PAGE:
Read The Wind From the East Online

Authors: Almudena Grandes

Tags: #Fiction, #Literary, #Contemporary Women

The Wind From the East

BOOK: The Wind From the East
13.43Mb size Format: txt, pdf, ePub
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Table of Contents
 
 
 
 
“In her fifth novel, Grandes reaches the peak of her powers.This magnificent saga of shipwrecked lives grips from the first sentence and weaves parallel intrigues of memory and survival, money and revenge, resolved only in the closing pages. . . . Here, she has perfected her ability to leap between stories and epochs.”
—Elizabeth Nash,
Independent
(U.K.)
 
 
“This novel confirms Almudena Grandes as one of Spain’s leading writers . . . she reveals herself as a powerfully perceptive writer who understands the subtleties of human nature. . . . A hugely intelligent, wise novel.”

Sunday Telegraph
(U.K.)
 
 

The Wind from the East
promises a lot of bang for your buck . . . Grandes never lets the pace slacken, combining a cracking story with convincing characterisation and good detail.”
—Miranda France,
Daily Telegraph
(U.K.)
 
 
“[A] classy blockbuster—a layered saga of family life, rivalry and redemption.”
—Joanna Briscoe,
Guardian
(U.K.)
 
 
“Grandes can maintain such a high level of emotional tension without its collapsing into melodrama.The past lives of Juan and Sara seem full of unrelenting torment and hardship.Yet the dexterity with which Grandes is able to unpick psychological states makes for a convincing and moving book.We emerge from the story’s tunnel with a sense of qualified optimism.”

The Times
(London)
 
“This big, juicy saga is perfect for chilly nights; thrilling and toe-curling in equal measure.This is Grandes’s second novel following her successful
The Ages of Lulu
. She’s now a fixture on my holiday reading list.”

Sunday Times
(Perth)
 
 
“Plenty of passion in this huge, florid romance. There’s an absorbing small-town soap opera at its core.”

The Saturday Age
(Melbourne)
 
 
“Originally written in Spanish, it doesn’t seem to lose anything in translation, and has that quality typical of good Latin writing; detailed, vivid and colourful imagery and still retaining a simplicity and rawness, making it entertaining and believable at the same time.”

Fremantle Herald
(Perth)
 
 
To Luis,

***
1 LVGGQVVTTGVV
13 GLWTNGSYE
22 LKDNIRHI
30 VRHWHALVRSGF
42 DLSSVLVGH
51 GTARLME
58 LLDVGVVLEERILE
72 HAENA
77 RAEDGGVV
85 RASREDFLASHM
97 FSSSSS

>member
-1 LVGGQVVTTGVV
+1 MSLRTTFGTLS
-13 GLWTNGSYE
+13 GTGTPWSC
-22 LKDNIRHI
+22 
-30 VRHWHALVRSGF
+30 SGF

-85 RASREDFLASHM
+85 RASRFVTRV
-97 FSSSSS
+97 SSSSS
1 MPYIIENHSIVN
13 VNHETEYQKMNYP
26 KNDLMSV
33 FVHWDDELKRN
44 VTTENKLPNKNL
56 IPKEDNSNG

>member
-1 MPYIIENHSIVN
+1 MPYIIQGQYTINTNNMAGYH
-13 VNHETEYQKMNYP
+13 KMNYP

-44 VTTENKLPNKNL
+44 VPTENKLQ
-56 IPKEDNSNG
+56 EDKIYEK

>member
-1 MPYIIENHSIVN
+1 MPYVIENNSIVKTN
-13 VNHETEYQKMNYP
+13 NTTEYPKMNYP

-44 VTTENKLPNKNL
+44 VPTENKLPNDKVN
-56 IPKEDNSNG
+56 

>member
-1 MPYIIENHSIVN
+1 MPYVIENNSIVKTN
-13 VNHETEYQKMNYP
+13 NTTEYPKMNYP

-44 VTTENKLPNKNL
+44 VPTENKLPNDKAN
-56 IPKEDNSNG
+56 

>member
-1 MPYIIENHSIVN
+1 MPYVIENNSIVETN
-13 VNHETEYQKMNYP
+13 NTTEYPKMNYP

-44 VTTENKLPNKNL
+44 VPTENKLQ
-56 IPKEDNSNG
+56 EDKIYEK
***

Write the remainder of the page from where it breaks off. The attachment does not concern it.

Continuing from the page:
For the light of every summer
 
I would have preferred to be an orphan in death, to be without you there, in the mystery than here, in what I know.
 
To have died before, to feel your absence in the treacherous wind.
 
—Manuel Altoloaguirre,
Soledades Juntas
Two Beginnings
 
 
The east wind was blowing when the Olmedo family arrived at their new home. It lifted the canvas awnings from their aluminum frames, swelling them out then dropping them suddenly before inflating them again, producing a continuous, dull, heavy noise like a flock of monstrously large birds flapping their wings. All around, neighbors were hurriedly taking down their awnings, all of them green, all identical. From time to time, the rhythmic, high-pitched squeal of rusty metal could be heard beneath the sound of the wind, a piercing noise that Juan Olmedo immediately recognized as the scraping of the metal bars in their rings. He reflected that he’d been unlucky.There was something sinister about the contrast between the bright blue sky and the brilliant sun reflecting off the facades of the houses—all of them white, all identical—and this hostile, savage wind. A couple of times, on the journey from Jerez, he had promised Tamara that he would take her for a swim in the sea before lunch; but the perfect sunny morning that had seemed so tempting through the car windows had suddenly been transformed into this nightmarish storm. Now the girl was one step behind him, looking around warily, seeing it all for the first time but saying nothing. Alfonso had remained behind but Juan didn’t notice until he unlocked the front door of number thirty-seven.The unmistakable smell of decorating sprang at him like a cat covered in paint and varnish, and an old yellowed newspaper, stiff with droplets of paint, trembled slightly before flying out of the door and scattering in the wind. Juan watched as the loose pages danced in the gusts of air, swirling suddenly upwards or being dragged along the ground. Then he caught sight of his brother standing like a post at the intersection of two streets paved identically in red, his legs planted firmly apart, his arms hanging limply down, his head swaying slowly from side to side.Alfonso’s face was raised up to the wind, and he was frowning, his mouth open. Juan glanced down at Alfonso’s flies—a check he made so often now it had become almost instinctive—and saw with relief that they were closed. His poor brother, sniffing the air like a clumsy, disorientated animal, was conspicuous enough without exposing his clumsy disorientated penis. Juan went over to him and hugged him gently, smiling, then kissed him on the cheek before leading him away, an arm around his shoulders. Alfonso nodded several times, vigorously, as if trying to detach his head from his neck. As the two brothers made their way along the narrow pavement, the wind showered them in a flurry of pink, red, and purple bougainvillea petals. At last Alfonso Olmedo smiled. Tamara was waiting for them, leaning against a wall, clutching a brightly colored jewelry box, a couple of books and a Barbie doll. She burst out laughing when she saw her two uncles “in bloom.” Alfonso’s bald head, Juan’s hair and their trousers, shirts and arms were all covered in petals, making them look like a comical cross between a pair of badly camouflaged soldiers and two mimes dressed up as flowering shrubs. Juan joined in the laughter as he brushed the petals off himself and Alfonso and gently ushered his family into the hall. As he shut the door, he wondered whether this wasn’t all a big mistake—the new house, new job, new town hundreds of miles from their old home. But then it was still much too soon to tell.